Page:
I’m using Windows 7 on my computer and my wife has Windows 8.1 on hers. In order to help her learn 8.1, is it possible to install it on my desktop to run along with Windows 7? If so, can I then switch between operating systems? I ran Microsoft’s Upgrade Advisor on my computer and it says it can run Windows 8.1. What do you suggest?
In theory, what you propose can be accomplished, but I would let a professional do that for you. What you want to do is create what is called a dual-boot system.
The first thing that will need to be assessed is if your current computer can accommodate that type of system. If it’s a fairly new computer it probably can. The fact that the Update Advisor says Windows 8 will run is peachy, but not definitive. That simply means it will run. It does not take into account how fast or how slow it will run.
If you install it and it runs like it’s trying to swim through a sea of molasses, what’s the point? A professional will evaluate the computer to determine if it is capable of running Windows 8 at an acceptable speed.
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Once that determination is made and the second operating system is properly installed, to change from one system to another requires restarting the computer. During the boot-up process, a menu will appear and you will click to select which operating system you want to use.
Another option is VMWare’s Virtual Machine (www.vmware.com). It is a bit too complex to explain in detail here, but once installed, the VMware Player runs virtual machines in separate windows. For example, if you have masochistic tendencies, you could have Windows XP running in one window, Vista in a separate window, Windows 7 in another window and Windows 8 in yet another window.
Complete information is available on the VMWare website, but once again, if you are seriously considering this option, I would recommend letting a professional install and configure it for you.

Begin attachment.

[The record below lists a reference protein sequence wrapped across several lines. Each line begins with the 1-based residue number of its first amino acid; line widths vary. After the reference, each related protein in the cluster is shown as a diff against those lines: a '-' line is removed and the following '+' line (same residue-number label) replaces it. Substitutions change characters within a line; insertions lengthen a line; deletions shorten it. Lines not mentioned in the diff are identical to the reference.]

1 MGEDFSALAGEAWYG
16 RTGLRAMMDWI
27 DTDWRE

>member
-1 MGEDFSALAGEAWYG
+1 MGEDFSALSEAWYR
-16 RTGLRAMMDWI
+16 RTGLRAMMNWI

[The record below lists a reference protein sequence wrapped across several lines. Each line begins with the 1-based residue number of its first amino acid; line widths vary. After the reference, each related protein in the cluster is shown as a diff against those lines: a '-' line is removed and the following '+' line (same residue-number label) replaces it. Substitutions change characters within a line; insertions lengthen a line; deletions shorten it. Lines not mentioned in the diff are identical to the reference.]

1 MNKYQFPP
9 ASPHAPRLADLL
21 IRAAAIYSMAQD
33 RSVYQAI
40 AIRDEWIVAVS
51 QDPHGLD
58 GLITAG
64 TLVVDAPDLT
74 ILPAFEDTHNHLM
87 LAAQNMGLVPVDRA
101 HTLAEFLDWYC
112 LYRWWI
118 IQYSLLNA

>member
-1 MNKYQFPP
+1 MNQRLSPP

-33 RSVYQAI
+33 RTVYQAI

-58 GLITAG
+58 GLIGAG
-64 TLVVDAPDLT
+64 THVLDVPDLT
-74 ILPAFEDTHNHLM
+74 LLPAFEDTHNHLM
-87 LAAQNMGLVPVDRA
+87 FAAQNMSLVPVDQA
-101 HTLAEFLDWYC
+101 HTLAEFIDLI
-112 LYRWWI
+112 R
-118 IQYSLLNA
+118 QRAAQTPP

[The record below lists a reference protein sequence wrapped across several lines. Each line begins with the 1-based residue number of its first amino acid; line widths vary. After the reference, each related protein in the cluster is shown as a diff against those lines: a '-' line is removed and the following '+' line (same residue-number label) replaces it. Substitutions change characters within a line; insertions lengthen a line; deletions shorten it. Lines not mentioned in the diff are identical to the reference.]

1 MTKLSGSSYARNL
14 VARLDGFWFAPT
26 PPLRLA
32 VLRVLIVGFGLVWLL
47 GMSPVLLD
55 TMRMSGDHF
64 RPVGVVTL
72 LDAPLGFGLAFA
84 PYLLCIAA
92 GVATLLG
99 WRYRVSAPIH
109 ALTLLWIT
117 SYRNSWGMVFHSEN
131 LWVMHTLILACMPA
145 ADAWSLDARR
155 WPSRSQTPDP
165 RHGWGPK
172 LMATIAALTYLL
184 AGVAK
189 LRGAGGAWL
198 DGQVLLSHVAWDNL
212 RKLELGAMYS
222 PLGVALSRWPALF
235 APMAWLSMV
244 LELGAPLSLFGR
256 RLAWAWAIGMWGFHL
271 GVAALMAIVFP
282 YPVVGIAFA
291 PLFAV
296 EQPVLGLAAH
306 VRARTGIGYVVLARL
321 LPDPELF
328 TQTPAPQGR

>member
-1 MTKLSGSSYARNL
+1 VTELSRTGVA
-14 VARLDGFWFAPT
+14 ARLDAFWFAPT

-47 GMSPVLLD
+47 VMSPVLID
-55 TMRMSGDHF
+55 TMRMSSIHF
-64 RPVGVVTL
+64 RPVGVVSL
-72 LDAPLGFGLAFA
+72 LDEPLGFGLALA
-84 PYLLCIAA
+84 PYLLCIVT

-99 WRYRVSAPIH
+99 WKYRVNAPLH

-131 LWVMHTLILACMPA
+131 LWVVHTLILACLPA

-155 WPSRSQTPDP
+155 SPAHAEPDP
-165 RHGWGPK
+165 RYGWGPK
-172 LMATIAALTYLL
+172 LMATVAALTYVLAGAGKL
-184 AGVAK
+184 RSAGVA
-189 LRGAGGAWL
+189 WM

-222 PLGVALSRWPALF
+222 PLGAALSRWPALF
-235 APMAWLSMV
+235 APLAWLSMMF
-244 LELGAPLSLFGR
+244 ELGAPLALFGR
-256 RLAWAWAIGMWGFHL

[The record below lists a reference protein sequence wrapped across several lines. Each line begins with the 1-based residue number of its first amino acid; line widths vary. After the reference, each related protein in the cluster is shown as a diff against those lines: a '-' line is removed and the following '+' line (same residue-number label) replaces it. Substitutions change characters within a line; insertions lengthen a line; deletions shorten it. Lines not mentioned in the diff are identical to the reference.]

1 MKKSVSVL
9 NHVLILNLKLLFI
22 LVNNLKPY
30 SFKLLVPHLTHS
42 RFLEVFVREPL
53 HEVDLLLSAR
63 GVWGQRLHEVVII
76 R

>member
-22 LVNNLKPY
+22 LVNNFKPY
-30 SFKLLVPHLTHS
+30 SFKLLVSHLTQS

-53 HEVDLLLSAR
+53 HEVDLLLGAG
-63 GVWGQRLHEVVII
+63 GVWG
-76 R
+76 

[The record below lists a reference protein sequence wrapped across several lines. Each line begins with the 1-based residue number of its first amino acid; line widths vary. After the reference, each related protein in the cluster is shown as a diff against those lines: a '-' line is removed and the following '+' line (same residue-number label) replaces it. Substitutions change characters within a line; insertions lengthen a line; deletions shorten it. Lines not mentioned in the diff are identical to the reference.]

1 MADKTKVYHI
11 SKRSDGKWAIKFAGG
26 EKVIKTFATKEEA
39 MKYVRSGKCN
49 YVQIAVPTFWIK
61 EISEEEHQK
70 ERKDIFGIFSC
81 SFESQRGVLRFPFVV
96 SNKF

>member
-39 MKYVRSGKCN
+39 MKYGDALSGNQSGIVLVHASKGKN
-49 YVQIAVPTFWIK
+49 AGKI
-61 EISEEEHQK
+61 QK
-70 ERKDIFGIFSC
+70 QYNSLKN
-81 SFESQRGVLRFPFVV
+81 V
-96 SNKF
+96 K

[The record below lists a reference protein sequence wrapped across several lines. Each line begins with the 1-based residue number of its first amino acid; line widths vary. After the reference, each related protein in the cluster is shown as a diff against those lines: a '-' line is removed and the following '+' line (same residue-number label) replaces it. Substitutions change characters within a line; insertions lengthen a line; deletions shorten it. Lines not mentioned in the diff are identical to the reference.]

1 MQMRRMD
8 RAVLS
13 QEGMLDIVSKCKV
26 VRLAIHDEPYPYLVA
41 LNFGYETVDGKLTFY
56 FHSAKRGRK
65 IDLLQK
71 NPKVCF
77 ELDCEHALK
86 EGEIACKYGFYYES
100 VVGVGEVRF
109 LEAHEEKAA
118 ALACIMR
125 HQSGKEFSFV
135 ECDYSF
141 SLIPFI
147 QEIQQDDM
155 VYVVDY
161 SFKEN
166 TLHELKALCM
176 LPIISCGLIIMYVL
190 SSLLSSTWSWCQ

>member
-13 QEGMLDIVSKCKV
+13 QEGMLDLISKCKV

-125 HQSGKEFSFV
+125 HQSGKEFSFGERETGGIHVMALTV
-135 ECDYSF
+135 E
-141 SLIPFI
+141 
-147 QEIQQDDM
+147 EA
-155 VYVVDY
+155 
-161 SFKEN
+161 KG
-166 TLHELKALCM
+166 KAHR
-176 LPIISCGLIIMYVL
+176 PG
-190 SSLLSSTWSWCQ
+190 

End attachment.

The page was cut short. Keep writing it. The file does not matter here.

I have a note telling me to make a monthly visit to Start > Run and enter “temp.” which will take me to a temp folder that should be cleared, which I do. Today I tried entering “Temp,” but I did not get the same folder. This new one appears in my folders listed for Windows; the first does not. What is the difference and should I also clear the Windows Temp folder?
Yes, it’s a good idea to periodically clear out all .tmp (temporary) files, regardless of location. Any .tmp file with a date previous to the current date is safe to delete. So if you are deleting .tmp files on 6-13-15, anything dated 6-12-15 or older is safe to delete. Current-date temporary files may be in use, which is why they are best not deleted.
The fancy-shmancy notation “folder” refers to the default location of the folder. It saves you from having to type the full path to a specific folder. Without it, it would direct you to a temp folder other than the default, hence your discovery of the second temp folder.
Mr. Modem publishes “Ask Mr. Modem!” each week, featuring PC tips, tricks and plain-English answers to your questions by email. For more information, visit www.MrModem.com.
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